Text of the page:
WASHINGTON — Today, the White House Council on Environmental Quality presented “a landmark report reaffirming the Administration’s commitment to advancing carbon capture, removal, and storage technologies, which are critical to tackling climate change,” said Lee Beck, International Director, Carbon Capture, at Clean Air Task Force.
The Council on Environmental Quality Report to Congress, mandated by the Utilizing Significant Emissions with Innovative Technologies (USE IT) Act passed in December 2020, outlines the Biden-Harris Administration’s commitment to “accelerating the responsible development and deployment of CCUS to make it a widely available, increasingly cost-effective, and rapidly scalable climate solution,” according to the report.
Importantly, the CEQ report:
- Highlights the provisions for carbon capture and storage in President Biden’s American Jobs Plan (AJP) which“reforms and expands the Section 45Q tax credit, making it direct pay and easier to use for hard-to-decarbonize industrial applications, direct air capture, and power plant retrofits…also includes a technology-inclusive Energy Efficiency and Clean Electricity Standard, which could benefit CCUS projects, as well as support ten CCUS demonstration projects”. The AJP also “in line with the SCALE Act . . . supports large-scale sequestration efforts that leverage the best science and prioritize community engagement.”
- Builds on U.S. leadership to commercialize carbon capture, removal, and storage technologies, emphasizing the importance of expanding its efforts and embracing a community-oriented and -led scale-up process to create an important blueprint for other countries seeking to scale the critical technologies. “For CCUS to scale more widely,” the report states, “CCUS technology deployment must advance in the context of a strong regulatory regime informed by science and experience. Responsible CCUS projects should include meaningful public engagement and help address cumulative pollution for overburdened communities.”
- States that “carbon capture technology can reduce emissions of other kinds of pollution (such as sulfur oxides) in addition to carbon pollution” and highlights important research gaps “critical to address potential cumulative effects and other environmental justice concerns”. For example, it recommends that “further research should be done, including air pollution data collection associated with Federally funded demonstration projects, to enable more robust environmental impact analyses and decision-making regarding future projects.
- Highlights the business case for carbon capture, calling it an “economic imperative” and stating that “CCUS can reduce the costs of meeting climate goals, and maintain and create well-paying union jobs nationwide and globally.”
- Calls out the critical nature of CO2 pipelines for the “future nationwide deployment of CCUS”, and points out that “there is currently no network of CO2 pipelines at a scale large enough for the specific purpose of permanent carbon sequestration in the United States across all industrial sectors”.
Lee Beck continued:
“This report makes clear that both point-source carbon capture and carbon removal technologies are essential to achieving U.S. and global climate goals, particularly for their ability to decarbonize the power sector and industrial sector. The clock is ticking to address emission, as the sooner we deliver steep emissions reductions, the better our chance at fending off the worst effects of climate change. The report points out the crucial task of building public and community trust in the technology, in a way that benefits the appropriate parties, and leading the way to enable an expedient global scale-up.”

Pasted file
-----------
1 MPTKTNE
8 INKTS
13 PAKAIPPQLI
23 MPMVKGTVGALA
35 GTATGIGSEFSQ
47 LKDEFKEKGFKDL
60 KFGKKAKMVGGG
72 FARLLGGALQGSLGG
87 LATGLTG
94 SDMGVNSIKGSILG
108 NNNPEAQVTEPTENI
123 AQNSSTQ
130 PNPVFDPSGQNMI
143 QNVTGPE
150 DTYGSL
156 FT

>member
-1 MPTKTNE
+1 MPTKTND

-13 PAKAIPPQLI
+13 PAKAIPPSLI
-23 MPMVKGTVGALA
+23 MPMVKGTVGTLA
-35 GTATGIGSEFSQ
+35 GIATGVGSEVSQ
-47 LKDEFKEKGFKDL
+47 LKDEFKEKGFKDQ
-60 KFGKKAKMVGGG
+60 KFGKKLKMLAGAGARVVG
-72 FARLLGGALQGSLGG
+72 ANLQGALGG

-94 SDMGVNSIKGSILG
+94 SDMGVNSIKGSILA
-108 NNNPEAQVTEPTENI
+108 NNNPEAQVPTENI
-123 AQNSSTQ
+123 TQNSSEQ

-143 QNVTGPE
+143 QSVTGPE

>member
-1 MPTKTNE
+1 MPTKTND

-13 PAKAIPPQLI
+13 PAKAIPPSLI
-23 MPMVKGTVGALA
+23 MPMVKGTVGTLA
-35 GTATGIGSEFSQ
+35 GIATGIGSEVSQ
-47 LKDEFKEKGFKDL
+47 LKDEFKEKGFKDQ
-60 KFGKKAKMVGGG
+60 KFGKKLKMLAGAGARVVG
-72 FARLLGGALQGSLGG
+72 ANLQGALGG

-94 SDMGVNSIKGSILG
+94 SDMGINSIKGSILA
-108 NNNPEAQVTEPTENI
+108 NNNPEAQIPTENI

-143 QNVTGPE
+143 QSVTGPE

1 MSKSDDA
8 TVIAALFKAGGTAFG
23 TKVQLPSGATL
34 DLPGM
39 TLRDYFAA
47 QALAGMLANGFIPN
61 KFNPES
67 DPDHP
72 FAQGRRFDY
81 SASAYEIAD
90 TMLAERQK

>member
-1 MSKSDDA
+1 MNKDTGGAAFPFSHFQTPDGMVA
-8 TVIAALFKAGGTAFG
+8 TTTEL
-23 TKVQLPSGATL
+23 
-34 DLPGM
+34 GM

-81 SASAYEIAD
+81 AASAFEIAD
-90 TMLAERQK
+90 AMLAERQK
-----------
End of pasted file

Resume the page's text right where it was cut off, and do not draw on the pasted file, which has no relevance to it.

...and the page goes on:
The report comes at a critical time, as lawmakers are currently translating the President’s American Jobs Plan’s key carbon capture provisions into legislation in Congress. As outlined in a new CATF Factsheet, this suite of bills include Direct Pay of decarbonization incentives such as 45Q, the CATCH Act to increase 45Q values, and the SCALE Act to commercialize CO2 transport and storage. This carbon capture legislative package enjoys broad and bipartisan support, as well as support from environmental and labor organizations alike.
“As the new CEQ report confirms, we must develop and commercialize carbon capture to reach out climate goals and fend off the worst impacts of climate change,” said Lee Beck. “Together, this policy package proposed in the AJP and now pending in Congress not only forms the biggest proposed investment into the commercialization of carbon capture, removal, and storage technologies ever proposed, but also forms a vital piece of any infrastructure and climate legislation moving in Congress. In fact, according to our own analysis, if these policies were to pass in the near-term, they could deliver a 13-fold scale-up of US Carbon Management capacity.”
Troy Shaheen, Communications Director, U.S., firstname.lastname@example.org, +1 845-750-1189
About Clean Air Task Force
Clean Air Task Force (CATF) is a non-profit organization working to safeguard against the worst impacts of climate change by catalyzing the rapid global development and deployment of low-carbon energy and other climate-protecting technologies. We work towards these objectives through research and analysis, public advocacy leadership, and partnership with the private sector. With nearly 25 years of nationally and internationally recognized expertise on clean air policy and regulations and a fierce commitment to fully exploring all potential solutions. CATF is headquartered in Boston, with staff working virtually around the U.S. and abroad.